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Ayn Rand's campus radicals

THE AYN RAND INSTITUTE, a nonprofit research center in Irvine, Calif., got the centenary year of its patron saint off to a less than sure-footed start, P.R.-wise. On Dec. 30, just days after the devastating South Asian tsunami, the institute sent out a press release under the headline ''U.S. Should Not Help Tsunami Victims.''

That's certainly one way to keep alive the spirit of the author of ''The Fountainhead'' and ''Atlas Shrugged,'' for whom altruism was a dirty word and the productive, heroic pursuit of one's own happiness the highest ideal. After widespread ridicule, the Institute removed the statement from its website, offering the clarification that it was opposed to all government-sponsored charitable giving (since the money isn't the government's to give), and that singling out this instance, just now, was ''inappropriate.''

Yet the contrarian views continue to flow from Irvine. More recent opinion pieces from the Ayn Rand Institute have called on Congress to ''end Social Security'' (a ''morally irredeemable'' program) and-in an editorial pegged to Valentine's Day-attacked the ''philosophic crime'' of speaking of love as unselfish. (To do so, the author said, is the equivalent of handing your valentine a box of chocolates and a billet-doux that says, ''You're a charity case, and I'm with you only out of pity.'' Love, swooned the author, is about two selfish people coming together in bliss.)

Adherents to Rand's philosophy believe that she and it helped turn the tide of history against collectivism in the mid-to-late 20th century. So it is a perennial source of disappointment to them that Objectivism-as that philosophy is known-receives little attention in academia, or the media, even as sales of her 1957 novel ''Atlas Shrugged'' (in which corporate heroes, oppressed by redistributive economic schemes, go on strike until the feckless common people beg for their return) continue to top 150,000 copies a year.

Rand's admirers are also frustrated by the reputation for starry-eyed idolatry that dogs them. ''You are not going to use the 'cult' word, are you?'' asked Shoshana Milgram Knapp, an associate professor of English at Virginia Tech, who is at work on a new biography of Rand, when asked if she was an Objectivist. ''It is wrong and it is offensive.''

Fresh scholarly interest in Rand, at least in some quarters, has been evident since the late 1990s. ''More books have been written about her in the last 10 years than ever before,'' says Robert Mayhew, a professor of philosophy at Seton Hall University, who is responsible for two of the newest: a collection of essays on Rand's first and most autobiographical novel, ''We the Living'' (1936), a grim depiction of life in the Soviet Union of the 1920s; and ''Ayn Rand and 'Song of Russia': Communism and Anti-Communism in 1940s Hollywood'' (Scarecrow), an account of Rand's testimony before the House Un-American Activities Committee in 1947. (She worked in wardrobe at a Hollywood studio in the 1920s, after emigrating from Russia, and returned there to write the screenplay for the film version of ''The Fountainhead,'' which starred Gary Cooper.)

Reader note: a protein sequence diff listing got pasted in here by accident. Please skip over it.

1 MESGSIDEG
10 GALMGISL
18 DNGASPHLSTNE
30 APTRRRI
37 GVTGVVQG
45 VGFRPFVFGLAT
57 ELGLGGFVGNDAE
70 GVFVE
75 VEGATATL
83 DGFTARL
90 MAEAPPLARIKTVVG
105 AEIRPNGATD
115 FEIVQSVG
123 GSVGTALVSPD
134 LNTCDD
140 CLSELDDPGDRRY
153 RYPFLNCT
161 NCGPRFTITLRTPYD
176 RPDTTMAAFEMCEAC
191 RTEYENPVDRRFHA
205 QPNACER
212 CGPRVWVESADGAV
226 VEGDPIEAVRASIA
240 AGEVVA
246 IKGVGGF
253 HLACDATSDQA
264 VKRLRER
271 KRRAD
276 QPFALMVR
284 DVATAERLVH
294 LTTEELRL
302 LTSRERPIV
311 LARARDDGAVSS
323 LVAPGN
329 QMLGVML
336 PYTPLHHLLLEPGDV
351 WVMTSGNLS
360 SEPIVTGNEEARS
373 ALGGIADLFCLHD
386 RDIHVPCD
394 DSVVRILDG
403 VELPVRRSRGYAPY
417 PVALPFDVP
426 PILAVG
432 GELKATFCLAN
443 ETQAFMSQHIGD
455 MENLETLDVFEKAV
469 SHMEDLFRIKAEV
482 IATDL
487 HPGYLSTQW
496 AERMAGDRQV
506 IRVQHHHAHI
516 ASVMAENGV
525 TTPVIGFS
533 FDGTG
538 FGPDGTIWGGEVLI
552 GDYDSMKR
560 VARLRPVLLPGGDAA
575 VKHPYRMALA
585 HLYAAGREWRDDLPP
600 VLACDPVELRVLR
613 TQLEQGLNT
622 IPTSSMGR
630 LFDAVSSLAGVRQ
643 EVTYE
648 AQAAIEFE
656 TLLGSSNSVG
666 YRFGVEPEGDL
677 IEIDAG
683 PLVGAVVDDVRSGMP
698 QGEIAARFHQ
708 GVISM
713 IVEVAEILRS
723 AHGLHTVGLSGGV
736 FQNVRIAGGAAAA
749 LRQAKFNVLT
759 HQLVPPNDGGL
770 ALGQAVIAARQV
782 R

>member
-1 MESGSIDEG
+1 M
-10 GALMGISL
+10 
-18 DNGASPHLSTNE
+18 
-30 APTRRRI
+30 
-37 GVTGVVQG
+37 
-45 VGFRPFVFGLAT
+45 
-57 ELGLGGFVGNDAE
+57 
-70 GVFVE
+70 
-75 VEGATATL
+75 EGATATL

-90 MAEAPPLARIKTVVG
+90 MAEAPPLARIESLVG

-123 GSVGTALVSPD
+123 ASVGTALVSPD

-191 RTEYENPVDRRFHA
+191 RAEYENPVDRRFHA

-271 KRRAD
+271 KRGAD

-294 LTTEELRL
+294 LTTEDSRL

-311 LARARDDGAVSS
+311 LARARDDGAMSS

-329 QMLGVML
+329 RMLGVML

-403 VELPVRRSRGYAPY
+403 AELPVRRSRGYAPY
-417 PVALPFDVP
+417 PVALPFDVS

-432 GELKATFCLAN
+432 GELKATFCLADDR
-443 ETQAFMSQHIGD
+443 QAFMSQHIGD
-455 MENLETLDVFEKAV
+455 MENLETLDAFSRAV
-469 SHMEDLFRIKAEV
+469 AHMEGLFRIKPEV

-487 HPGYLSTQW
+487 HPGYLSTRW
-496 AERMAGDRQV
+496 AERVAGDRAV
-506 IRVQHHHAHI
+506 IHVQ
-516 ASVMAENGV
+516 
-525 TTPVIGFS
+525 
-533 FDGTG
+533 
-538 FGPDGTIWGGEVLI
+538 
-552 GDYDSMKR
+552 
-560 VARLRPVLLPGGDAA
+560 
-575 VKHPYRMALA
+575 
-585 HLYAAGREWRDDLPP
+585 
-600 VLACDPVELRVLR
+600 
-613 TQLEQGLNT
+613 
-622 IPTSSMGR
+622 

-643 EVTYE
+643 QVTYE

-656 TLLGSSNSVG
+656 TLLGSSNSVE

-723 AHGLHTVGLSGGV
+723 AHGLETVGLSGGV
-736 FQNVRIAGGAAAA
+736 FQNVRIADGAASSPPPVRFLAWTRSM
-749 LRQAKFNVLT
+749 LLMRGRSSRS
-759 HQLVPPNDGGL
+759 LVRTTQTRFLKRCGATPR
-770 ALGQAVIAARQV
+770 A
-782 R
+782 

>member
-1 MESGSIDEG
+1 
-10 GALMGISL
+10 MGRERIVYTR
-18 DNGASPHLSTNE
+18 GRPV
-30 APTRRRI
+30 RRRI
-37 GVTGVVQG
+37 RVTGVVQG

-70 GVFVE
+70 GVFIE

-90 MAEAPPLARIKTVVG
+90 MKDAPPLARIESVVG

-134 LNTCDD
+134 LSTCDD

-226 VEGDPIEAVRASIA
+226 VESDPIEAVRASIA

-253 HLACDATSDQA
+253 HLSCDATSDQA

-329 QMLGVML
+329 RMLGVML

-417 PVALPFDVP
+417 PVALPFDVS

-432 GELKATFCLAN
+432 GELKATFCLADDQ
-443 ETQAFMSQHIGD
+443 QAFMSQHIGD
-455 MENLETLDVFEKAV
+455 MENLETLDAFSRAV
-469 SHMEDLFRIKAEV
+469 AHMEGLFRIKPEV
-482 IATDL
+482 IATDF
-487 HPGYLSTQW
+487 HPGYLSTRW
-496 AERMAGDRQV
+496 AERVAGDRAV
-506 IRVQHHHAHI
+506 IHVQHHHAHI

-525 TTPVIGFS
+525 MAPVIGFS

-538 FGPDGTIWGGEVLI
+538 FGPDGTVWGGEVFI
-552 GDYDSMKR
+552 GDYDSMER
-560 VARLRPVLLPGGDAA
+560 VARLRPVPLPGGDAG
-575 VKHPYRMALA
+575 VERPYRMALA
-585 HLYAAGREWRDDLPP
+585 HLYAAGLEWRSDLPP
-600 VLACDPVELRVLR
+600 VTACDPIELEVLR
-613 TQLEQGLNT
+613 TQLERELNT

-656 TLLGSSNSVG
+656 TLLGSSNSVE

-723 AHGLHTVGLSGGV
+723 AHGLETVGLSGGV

As the Globe columnist Cathy Young points out in a cover story in the latest issue of the libertarian magazine Reason (founded in 1968 as a mimeographed sheet by a Boston University student), no one has done more for Rand's reputation in academia than Christopher Matthew Sciabarra, an untenured visiting professor at New York University. The current and forthcoming issues of the Journal of Ayn Rand Studies, which he co-founded in 1999, are devoted to the centenary, with articles touching on everything from Rand's influence on the comic book author Steve Ditko (co-creator of Spiderman) to the contribution ''Atlas Shrugged'' can make to the teaching of economics. ''One would be hard pressed to find a more economically literate novel written by a non-economist,'' writes George Mason University economist Peter J. Boettke. (Indeed, after The New York Times panned the book, a young Randian named Alan Greenspan wrote to defend a plot in which ''parasites who persistently avoid either purpose or reason perish as they should.'')

Rand's scholarly defenders have long chafed at the image of her as a manipulator who brooked no disagreement that was presented in a 1987 biography, ''The Passion of Ayn Rand,'' by former acolyte Barbara Branden. Shoshana Milgram Knapp's new life, which will take the Rand story to the publication of ''Atlas Shrugged,'' is sure to be more sympathetic.

In an interview, Knapp says she wants to rescue Rand from her reputation as a ''propaganda writer.'' ''I teach Dostoevsky and Victor Hugo in my courses, and I think people who like those novels would also like her novels,'' she says.

Since the mid-1980s, the Ayn Rand Institute has worked to foster the next generation of ''radicals for capitalism'' through essay contests for high school and college students that dangle prizes of up to $10,000. (The winner of the ''Fountainhead'' contest in 2003 and 2004, Gena Gorlin, is now a freshman at Tufts.) But some evidence suggests that Rand may have a ways to go before she's fully welcome on campuses. Yaron Brook, for example, president of the Ayn Rand Institute, says he would rather not name the graduate students who have received stipends from his organization. ''I don't want to hinder their getting a job,'' he says.

Christopher Shea's column appears biweekly in Ideas. Email 

The Objectivist. Ayn Rand in New York, 1957.
The Objectivist. Ayn Rand in New York, 1957.
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